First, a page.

1. Identification of a receptor-like protein kinase gene rapidly induced by abscisic acid, dehydration, high salt, and cold treatments in Arabidopsis thaliana.

    PubMed Central

    Hong, S W; Jon, J H; Kwak, J M; Nam, H G

    1997-01-01

    A cDNA clone for a receptor-like protein kinase gene (RPK1) was isolated from Arabidopsis thaliana. The clone is 1952 bp long with 1623 bp of an open reading frame encoding a peptide of 540 amino acids. The deduced peptide (RPK1) contains four distinctive domains characteristic of receptor kinases: (a) a putative amino-terminal signal sequence domain; (b) a domain with five extracellular leucine-rich repeat sequences; (c) a membrane-spanning domain; and (d) a cytoplasmic protein kinase domain that contains all of the 11 subdomains conserved among protein kinases. The RPK1 gene is expressed in flowers, stems, leaves, and roots. Expression of the RPK1 gene is induced within 1 h after treatment with abscisic acid (ABA). The gene is also rapidly induced by several environmental stresses such as dehydration, high salt, and low temperature, suggesting that the gene is involved in a general stress response. The dehydration-induced expression is not impaired in aba-1, abi1-1, abi2-1, and abi3-1 mutants, suggesting that the dehydration-induced expression of the RPK1 gene is ABA-independent. A possible role of this gene in the signal transduction pathway of ABA and the environmental stresses is discussed. PMID:9112773

  2. Neuronal Calcium Sensor-1 Binds the D2 Dopamine Receptor and G-protein-coupled Receptor Kinase 1 (GRK1) Peptides Using Different Modes of Interactions.

    PubMed

    Pandalaneni, Sravan; Karuppiah, Vijaykumar; Saleem, Muhammad; Haynes, Lee P; Burgoyne, Robert D; Mayans, Olga; Derrick, Jeremy P; Lian, Lu-Yun

    2015-07-24

    Neuronal calcium sensor-1 (NCS-1) is the primordial member of the neuronal calcium sensor family of EF-hand Ca(2+)-binding proteins. It interacts with both the G-protein-coupled receptor (GPCR) dopamine D2 receptor (D2R), regulating its internalization and surface expression, and the cognate kinases GRK1 and GRK2. Determination of the crystal structures of Ca(2+)/NCS-1 alone and in complex with peptides derived from D2R and GRK1 reveals that the differential recognition is facilitated by the conformational flexibility of the C-lobe-binding site. We find that two copies of the D2R peptide bind within the hydrophobic crevice on Ca(2+)/NCS-1, but only one copy of the GRK1 peptide binds. The different binding modes are made possible by the C-lobe-binding site of NCS-1, which adopts alternative conformations in each complex. C-terminal residues Ser-178-Val-190 act in concert with the flexible EF3/EF4 loop region to effectively form different peptide-binding sites. In the Ca(2+)/NCS-1·D2R peptide complex, the C-terminal region adopts a 310 helix-turn-310 helix, whereas in the GRK1 peptide complex it forms an α-helix. Removal of Ser-178-Val-190 generated a C-terminal truncation mutant that formed a dimer, indicating that the NCS-1 C-terminal region prevents NCS-1 oligomerization. We propose that the flexible nature of the C-terminal region is essential to allow it to modulate its protein-binding sites and adapt its conformation to accommodate both ligands. This appears to be driven by the variability of the conformation of the C-lobe-binding site, which has ramifications for the target specificity and diversity of NCS-1.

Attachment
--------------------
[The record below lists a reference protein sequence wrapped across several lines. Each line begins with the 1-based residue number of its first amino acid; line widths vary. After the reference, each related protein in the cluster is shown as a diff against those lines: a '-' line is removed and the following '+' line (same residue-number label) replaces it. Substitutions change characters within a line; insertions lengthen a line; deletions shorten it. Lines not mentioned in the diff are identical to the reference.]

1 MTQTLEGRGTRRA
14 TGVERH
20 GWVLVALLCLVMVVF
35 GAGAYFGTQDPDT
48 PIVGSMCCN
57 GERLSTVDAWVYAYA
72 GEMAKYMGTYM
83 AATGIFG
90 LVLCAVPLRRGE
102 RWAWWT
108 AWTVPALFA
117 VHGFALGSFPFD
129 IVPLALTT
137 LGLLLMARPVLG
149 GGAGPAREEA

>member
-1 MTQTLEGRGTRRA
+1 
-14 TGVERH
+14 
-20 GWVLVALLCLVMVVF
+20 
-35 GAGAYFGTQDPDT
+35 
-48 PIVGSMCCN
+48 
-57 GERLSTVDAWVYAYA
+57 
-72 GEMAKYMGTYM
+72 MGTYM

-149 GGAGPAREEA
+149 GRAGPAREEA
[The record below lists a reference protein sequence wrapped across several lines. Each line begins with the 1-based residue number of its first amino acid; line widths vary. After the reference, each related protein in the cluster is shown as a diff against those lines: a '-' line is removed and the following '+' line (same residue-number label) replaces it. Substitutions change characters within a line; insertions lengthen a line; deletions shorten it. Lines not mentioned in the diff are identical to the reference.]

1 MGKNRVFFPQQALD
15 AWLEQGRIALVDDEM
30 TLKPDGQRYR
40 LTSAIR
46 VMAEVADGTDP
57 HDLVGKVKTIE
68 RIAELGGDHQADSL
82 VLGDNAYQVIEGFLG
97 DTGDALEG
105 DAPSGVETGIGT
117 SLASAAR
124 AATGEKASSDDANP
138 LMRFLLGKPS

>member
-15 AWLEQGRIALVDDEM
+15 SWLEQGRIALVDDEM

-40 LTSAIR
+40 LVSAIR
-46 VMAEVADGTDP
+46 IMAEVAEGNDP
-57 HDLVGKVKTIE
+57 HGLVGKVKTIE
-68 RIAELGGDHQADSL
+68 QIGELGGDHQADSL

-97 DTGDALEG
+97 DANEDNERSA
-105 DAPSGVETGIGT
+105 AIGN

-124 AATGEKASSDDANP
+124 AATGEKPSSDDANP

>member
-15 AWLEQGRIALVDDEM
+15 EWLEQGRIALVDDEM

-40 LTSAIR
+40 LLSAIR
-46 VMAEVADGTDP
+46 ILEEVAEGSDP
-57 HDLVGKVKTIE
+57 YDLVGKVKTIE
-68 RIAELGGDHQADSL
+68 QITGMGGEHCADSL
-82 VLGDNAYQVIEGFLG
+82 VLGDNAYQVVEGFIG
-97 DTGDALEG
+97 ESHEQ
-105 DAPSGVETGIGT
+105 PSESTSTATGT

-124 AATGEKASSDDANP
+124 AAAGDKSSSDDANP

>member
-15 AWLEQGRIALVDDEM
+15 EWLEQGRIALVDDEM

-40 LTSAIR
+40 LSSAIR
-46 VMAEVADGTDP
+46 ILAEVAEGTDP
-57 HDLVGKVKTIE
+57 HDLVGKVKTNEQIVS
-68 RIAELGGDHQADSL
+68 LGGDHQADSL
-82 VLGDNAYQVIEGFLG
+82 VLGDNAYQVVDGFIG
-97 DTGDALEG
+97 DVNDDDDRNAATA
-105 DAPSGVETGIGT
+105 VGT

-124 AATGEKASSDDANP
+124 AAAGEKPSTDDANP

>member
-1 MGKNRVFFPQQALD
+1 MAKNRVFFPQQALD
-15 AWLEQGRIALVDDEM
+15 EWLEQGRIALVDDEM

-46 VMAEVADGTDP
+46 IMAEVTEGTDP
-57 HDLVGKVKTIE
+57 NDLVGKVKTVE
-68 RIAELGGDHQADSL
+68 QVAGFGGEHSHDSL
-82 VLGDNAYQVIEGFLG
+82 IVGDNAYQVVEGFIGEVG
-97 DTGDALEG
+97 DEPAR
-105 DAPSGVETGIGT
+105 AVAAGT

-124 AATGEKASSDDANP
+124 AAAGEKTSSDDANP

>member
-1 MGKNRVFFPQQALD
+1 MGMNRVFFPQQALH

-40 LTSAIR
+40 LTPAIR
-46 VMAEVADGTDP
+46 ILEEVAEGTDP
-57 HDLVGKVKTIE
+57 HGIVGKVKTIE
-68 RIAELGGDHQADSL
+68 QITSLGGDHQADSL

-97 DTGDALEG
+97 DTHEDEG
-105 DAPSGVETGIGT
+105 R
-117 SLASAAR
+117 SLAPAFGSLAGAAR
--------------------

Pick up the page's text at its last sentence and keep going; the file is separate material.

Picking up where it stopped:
3. Neuronal Calcium Sensor-1 Binds the D2 Dopamine Receptor and G-protein-coupled Receptor Kinase 1 (GRK1) Peptides Using Different Modes of Interactions.

    PubMed

    Pandalaneni, Sravan; Karuppiah, Vijaykumar; Saleem, Muhammad; Haynes, Lee P; Burgoyne, Robert D; Mayans, Olga; Derrick, Jeremy P; Lian, Lu-Yun

    2015-07-24